From this website I printed out several charts including Moh’s hardness scale to use in our rock investigation.

chart of some common minerals

Then we filled out My Rock forms about the rocks we collected. There are three levels of forms. My youngest used the first level where you only have to say if it is heavy and light, describe it’s color and measure it (as well as draw a picture). My older kids did the middle level. The highest level is similar to the chart I pictured above, but blank of course for the student to fill out.

My Rock

I had them try and figure out each rock and write in their picture space the type and kind of rock. We did some research at this site to help us identify rocks.

At the Links blog you can find a lapbook based on the Magic School Bus Rocky Road book as well as one on amber. There are also links about the layers of the earth, earthquakes, etc…

August 18, 2010 at 11:29 pm 2 comments

Pop Rockets

Our youngest was the returner of the canister.

Watch a video of this experiment You have to enter your email address to see the video but they will send you lots of science experiment freebies so it’s a good list to be on.

My 8-year-old son, for his project after studying space, wanted to launch off rockets. He had been waiting, may I exaggerate and say forever, to be able to do some experiments.  I kept saying, “When we’re in America.” Now we are here and I spent $20 on science experiment equipment. That’s a lot of money to us. It’s harder to not spend money when so much is available!

We launched 20 trials and my son wrote up a little report using the scientific method.  He wrote up the question, hypothesis, materials, procedure, observations and conclusion.

If you have tried this yourself before and only gotten the rockets to fly a few feet high, try again. I’ll give you some tips to get them higher.

Materials:

Fuji film canister (ask around and see if you can find someone with one of these if you can’t use the film yourself)  It can’t be just any film canister. The lid has to fit inside the canister.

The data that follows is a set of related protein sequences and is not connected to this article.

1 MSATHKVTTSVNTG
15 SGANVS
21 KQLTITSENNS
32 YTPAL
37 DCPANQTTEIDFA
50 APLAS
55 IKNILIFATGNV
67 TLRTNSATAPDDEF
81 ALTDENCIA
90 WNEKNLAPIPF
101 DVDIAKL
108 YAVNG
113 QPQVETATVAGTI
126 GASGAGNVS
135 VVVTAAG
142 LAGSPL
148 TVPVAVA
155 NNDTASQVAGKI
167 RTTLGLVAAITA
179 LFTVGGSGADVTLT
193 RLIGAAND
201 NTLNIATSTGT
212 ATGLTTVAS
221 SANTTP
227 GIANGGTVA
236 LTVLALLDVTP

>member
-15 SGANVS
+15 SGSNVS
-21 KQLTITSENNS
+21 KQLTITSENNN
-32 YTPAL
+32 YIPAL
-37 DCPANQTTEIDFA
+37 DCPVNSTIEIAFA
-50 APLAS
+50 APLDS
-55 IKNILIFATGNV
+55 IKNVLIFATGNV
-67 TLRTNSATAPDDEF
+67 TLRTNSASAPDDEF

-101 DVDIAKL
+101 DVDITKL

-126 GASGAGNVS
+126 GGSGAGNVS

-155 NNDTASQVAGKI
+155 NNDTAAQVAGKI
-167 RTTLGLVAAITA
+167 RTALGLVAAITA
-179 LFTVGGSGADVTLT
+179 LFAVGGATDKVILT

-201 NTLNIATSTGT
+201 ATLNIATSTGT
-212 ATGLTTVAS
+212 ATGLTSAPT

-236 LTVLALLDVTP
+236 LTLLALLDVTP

Alka-Seltzer tablets

water, vinegar, other?

Procedure:

Prepare a flat place for a launch pad. We chose near the house so we would have something to gauge height against.

Put your liquid in the film canister.

Drop in the Alka-Seltzer and immediately put on the cover and flip it over and place it on the launch pad.

Stand back.

Our results:

First we tried to decide how much Alka-Seltzer to use. My son assumed more would work better. It turned out about a 1/2 canister of water with 1/8th of one table worked best, maybe 10 feet. Try whole tablets, crushed tablets, etc. if you have a lot of tablets to work with. Remember to only change one variable at a time so you know what’s affecting it.

We also tried hot water, cold water and regular water.

Then we tried vinegar. Vinegar worked best with just a tiny bit in the canister. It didn’t seem to make too much difference how much Alka-Seltzer we put in, but it was going over the roof every time, so I had nothing to gauge its height against. That was maybe 16 feet.

So if you’ve only had moderate success with water and one tablet, do a little more experimenting and it gets more exciting.

Celebrating a successful launch

August 7, 2010 at 11:05 pm 4 comments